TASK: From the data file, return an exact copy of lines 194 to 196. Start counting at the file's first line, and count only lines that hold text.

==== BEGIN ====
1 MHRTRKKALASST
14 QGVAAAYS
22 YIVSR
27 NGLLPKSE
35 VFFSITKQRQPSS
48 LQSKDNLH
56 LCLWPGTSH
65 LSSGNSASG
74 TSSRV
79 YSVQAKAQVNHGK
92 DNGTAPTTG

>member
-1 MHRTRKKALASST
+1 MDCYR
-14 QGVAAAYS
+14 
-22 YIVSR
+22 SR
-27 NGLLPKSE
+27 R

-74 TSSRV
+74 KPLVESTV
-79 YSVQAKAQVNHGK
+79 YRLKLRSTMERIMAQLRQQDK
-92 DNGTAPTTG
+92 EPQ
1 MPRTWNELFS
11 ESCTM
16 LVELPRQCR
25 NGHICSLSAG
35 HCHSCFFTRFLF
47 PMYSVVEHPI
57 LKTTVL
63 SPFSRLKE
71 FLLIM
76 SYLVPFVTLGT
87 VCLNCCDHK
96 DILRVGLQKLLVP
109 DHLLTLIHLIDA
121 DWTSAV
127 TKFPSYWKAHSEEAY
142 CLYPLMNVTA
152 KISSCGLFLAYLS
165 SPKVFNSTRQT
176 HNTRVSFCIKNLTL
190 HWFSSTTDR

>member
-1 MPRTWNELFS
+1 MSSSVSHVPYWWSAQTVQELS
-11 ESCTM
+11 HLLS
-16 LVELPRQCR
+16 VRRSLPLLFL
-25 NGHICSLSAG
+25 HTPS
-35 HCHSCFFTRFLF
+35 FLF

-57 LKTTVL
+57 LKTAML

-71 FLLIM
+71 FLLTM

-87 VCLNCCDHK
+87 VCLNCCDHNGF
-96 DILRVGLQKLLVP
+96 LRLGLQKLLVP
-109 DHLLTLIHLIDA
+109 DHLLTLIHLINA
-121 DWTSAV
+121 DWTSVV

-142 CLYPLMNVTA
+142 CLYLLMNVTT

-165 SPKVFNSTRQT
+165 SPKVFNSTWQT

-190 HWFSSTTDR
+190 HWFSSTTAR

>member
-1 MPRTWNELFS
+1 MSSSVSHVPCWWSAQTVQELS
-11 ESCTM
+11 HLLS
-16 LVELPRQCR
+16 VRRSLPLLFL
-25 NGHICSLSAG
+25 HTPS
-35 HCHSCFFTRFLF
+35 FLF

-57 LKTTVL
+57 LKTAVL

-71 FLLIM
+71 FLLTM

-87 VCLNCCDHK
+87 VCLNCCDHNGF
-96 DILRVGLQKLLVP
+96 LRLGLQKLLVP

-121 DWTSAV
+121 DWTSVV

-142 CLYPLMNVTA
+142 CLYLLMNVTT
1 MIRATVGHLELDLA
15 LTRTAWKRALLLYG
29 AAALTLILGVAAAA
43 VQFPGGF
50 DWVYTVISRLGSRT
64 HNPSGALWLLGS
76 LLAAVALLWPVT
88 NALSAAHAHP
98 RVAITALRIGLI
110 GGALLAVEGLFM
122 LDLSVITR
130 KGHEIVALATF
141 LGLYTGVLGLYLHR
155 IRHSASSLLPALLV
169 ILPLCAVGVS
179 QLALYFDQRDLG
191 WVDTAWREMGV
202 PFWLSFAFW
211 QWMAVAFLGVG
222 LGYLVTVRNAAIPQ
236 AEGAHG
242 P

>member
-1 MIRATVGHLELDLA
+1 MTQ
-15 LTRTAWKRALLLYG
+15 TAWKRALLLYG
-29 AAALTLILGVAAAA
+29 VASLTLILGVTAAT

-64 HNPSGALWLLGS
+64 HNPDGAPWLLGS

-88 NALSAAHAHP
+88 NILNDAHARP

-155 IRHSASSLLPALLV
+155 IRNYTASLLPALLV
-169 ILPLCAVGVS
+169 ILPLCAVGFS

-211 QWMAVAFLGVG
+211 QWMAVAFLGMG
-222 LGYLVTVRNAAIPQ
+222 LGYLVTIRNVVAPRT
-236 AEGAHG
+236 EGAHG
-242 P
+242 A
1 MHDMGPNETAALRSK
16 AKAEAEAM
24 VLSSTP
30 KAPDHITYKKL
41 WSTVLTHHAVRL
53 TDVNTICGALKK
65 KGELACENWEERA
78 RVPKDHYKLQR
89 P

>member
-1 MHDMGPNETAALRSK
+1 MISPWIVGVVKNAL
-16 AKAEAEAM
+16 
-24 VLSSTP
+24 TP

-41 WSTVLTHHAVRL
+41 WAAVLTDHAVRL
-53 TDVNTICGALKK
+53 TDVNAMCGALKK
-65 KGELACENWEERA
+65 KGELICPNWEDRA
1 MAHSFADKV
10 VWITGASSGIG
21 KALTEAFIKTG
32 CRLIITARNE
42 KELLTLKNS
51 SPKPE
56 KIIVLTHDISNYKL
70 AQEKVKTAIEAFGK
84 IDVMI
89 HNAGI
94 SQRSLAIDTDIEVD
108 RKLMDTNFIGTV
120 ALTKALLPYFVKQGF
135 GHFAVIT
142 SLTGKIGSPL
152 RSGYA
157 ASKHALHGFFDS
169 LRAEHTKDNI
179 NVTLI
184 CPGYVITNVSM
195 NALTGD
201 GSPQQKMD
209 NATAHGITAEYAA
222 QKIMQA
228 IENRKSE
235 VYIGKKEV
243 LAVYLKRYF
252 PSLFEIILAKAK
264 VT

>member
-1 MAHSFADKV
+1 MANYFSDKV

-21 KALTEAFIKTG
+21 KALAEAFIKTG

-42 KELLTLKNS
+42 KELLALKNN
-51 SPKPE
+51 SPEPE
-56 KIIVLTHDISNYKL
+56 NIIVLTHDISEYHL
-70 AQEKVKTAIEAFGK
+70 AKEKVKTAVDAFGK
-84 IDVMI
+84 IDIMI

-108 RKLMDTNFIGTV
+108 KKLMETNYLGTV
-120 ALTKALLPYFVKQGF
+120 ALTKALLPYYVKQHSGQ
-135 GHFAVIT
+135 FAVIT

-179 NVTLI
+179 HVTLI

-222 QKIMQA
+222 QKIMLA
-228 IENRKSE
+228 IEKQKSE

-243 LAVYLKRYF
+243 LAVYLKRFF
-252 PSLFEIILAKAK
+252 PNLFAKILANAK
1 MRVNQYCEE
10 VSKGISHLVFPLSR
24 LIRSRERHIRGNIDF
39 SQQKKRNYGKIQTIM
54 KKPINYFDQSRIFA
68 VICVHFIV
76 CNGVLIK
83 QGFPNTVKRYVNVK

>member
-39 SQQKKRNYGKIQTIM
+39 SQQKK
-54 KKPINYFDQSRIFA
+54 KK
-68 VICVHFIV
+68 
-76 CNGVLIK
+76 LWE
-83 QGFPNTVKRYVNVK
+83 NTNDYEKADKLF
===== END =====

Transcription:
264 VT

>member
-1 MAHSFADKV